Diagnostic Performance and Clinical Applicability of Blood-Based Biomarkers in a Prospective Memory Clinic Cohort


Neurology. 2023 Feb 21;100(8):e860-e873. doi: 10.1212/WNL.0000000000201597. Epub 2022 Nov 30.


BACKGROUND AND OBJECTIVES: Blood-based biomarkers have emerged as minimally invasive options for evaluating cognitive impairment. Most studies to date have assessed them in research cohorts, limiting their generalization to everyday clinical practice. We evaluated their diagnostic performance and clinical applicability in a prospective, real-world, memory clinic cohort.

METHODS: All patients referred with suspected cognitive impairment between July 2019 and June 2021 were prospectively invited to participate. Five plasma biomarkers (tau phosphorylated at threonine 181 [p-tau181], glial fibrillary acidic protein [GFAP], neurofilament light chain [NfL], total tau [t-tau], and ubiquitin C-terminal hydrolase L1 [UCH-L1]) were determined with single-molecule array. Performance was assessed in comparison to clinical diagnosis (blinded to plasma results) and amyloid status (CSF/PET). A group of cognitively unimpaired (CU) controls was also included.

RESULTS: Three hundred forty-nine participants (mean age 68, SD 8.3 years) and 36 CU controls (mean age 61.7, SD 8.2 years) were included. In the subcohort with available Alzheimer disease (AD) biomarkers (n = 268), plasma p-tau181 and GFAP had a high diagnostic accuracy to differentiate AD from non-neurodegenerative causes (area under the receiver operating characteristic curve 0.94 and 0.92, respectively), with p-tau181 systematically outperforming GFAP. Plasma p-tau181 levels predicted amyloid status (85% sensitivity and specificity) with accurate individual prediction in approximately 60% of the patients. Plasma NfL differentiated frontotemporal dementia (FTD) syndromes from CU (0.90) and non-neurodegenerative causes (0.93), whereas the discriminative capacity with AD and between all neurodegenerative and non-neurodegenerative causes was less accurate. A combination of p-tau181 and NfL identified FTD with 82% sensitivity and 85% specificity and had a negative predictive value for neurodegenerative diagnosis of 86%, ruling out half of the non-neurodegenerative diagnoses. In the subcohort without AD biomarkers, similar results were obtained. T-tau and UCH-L1 did not offer added diagnostic value.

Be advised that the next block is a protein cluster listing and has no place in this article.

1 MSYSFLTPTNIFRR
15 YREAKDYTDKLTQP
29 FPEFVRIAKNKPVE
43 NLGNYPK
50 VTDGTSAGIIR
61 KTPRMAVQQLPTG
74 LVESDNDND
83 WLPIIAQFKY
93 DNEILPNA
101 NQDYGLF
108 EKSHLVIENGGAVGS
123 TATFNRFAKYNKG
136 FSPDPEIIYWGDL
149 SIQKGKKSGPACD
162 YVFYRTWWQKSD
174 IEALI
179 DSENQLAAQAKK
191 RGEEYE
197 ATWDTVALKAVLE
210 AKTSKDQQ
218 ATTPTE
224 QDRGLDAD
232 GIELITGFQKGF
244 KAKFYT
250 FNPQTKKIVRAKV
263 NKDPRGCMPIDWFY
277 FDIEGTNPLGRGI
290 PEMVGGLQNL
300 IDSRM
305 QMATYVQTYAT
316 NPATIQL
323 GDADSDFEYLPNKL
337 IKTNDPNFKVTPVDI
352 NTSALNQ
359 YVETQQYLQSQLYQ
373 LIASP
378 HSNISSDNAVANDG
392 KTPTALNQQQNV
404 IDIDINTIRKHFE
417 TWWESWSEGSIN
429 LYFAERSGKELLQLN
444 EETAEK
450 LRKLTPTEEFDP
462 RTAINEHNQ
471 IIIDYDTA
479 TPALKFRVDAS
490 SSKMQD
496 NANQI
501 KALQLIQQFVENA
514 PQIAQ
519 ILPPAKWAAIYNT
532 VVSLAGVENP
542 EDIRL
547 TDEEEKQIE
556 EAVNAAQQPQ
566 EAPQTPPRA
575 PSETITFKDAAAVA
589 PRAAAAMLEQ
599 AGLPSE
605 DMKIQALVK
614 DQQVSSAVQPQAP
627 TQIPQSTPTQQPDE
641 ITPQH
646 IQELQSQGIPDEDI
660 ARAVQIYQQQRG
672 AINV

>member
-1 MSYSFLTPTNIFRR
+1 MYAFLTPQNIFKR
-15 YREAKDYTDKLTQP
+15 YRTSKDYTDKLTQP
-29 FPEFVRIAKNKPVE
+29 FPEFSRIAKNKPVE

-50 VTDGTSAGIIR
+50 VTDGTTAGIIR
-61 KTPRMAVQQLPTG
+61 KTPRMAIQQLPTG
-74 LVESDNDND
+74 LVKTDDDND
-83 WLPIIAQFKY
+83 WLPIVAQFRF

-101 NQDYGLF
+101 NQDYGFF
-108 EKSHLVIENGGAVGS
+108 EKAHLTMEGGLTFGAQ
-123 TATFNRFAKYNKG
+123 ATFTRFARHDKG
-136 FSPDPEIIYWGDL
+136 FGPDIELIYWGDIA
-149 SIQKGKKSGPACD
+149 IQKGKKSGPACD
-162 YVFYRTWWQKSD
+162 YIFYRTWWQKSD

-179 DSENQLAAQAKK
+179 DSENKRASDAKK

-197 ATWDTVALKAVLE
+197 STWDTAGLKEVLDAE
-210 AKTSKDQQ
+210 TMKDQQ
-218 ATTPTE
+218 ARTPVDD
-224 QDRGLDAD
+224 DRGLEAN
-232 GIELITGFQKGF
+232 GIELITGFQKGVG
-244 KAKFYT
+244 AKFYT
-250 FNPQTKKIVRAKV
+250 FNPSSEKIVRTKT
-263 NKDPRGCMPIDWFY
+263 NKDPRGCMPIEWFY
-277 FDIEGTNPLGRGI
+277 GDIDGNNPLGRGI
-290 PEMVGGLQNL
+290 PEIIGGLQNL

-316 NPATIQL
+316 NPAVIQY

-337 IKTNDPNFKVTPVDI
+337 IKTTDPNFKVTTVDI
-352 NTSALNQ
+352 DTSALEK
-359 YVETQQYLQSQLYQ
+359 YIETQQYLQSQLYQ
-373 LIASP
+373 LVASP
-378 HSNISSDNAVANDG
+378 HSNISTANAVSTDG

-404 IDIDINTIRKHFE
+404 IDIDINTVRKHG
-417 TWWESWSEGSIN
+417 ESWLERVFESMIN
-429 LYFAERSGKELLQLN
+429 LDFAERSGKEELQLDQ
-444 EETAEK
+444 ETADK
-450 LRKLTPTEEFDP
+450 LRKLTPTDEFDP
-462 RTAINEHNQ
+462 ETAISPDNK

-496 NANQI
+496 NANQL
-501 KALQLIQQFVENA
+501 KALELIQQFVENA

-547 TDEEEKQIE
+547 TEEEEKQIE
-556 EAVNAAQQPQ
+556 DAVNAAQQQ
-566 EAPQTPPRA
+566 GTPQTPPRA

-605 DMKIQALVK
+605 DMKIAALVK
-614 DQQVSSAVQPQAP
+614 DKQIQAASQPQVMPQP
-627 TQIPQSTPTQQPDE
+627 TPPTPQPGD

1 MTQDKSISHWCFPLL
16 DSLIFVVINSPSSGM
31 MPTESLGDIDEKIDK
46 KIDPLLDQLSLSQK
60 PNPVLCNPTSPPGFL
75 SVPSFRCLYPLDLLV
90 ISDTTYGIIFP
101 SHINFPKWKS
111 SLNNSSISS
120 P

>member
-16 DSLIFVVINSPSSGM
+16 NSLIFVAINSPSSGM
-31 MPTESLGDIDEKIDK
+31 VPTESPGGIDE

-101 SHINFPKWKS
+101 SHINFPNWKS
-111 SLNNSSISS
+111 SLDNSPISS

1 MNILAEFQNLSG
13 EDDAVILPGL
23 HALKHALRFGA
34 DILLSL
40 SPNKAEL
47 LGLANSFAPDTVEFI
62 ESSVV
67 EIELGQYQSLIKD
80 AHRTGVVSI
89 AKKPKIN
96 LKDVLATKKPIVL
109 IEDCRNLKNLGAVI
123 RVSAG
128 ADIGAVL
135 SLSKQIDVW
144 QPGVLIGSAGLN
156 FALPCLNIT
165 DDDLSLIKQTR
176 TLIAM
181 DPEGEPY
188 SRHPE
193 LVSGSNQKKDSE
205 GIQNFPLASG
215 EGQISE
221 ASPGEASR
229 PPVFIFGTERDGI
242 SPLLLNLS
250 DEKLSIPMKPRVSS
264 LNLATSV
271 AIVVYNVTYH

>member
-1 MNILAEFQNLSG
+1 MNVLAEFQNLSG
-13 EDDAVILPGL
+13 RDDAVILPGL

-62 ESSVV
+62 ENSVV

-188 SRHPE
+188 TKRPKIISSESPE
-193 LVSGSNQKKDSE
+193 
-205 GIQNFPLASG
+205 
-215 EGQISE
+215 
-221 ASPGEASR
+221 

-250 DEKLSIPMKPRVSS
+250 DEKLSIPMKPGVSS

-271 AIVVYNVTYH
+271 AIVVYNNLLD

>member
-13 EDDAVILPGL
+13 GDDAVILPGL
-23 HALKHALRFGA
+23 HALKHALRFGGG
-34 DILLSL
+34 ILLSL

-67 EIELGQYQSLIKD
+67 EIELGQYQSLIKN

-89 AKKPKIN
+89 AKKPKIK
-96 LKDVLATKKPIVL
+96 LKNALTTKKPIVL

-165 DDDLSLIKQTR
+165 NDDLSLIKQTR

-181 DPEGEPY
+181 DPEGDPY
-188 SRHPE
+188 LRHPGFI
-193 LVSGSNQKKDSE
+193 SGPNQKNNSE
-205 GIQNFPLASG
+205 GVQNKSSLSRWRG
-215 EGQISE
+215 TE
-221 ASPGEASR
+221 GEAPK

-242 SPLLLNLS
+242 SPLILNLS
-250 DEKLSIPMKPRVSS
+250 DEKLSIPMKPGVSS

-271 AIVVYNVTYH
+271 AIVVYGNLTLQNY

DISCUSSION: Plasma p-tau181 predicted amyloid status with high accuracy and could have potentially avoided CSF/amyloid PET testing in approximately 60% of subjects in a memory clinic setting. NfL was useful for identifying FTD from non-neurodegenerative causes but behaved worse than p-tau181 in all other comparisons. Combining p-tau181 and NfL improved diagnostic performance for FTD and non-neurodegenerative diagnoses. However, the 14% false-negative results suggest that further improvement is needed before implementation outside memory clinics.

CLASSIFICATION OF EVIDENCE: This study provides Class I evidence that plasma p-tau181 correlates with the presence or absence of AD and a combination of plasma p-tau181 and NfL correlates moderately well with a diagnosis of FTD.

PMID:36450604 | PMC:PMC9984216 | DOI:10.1212/WNL.0000000000201597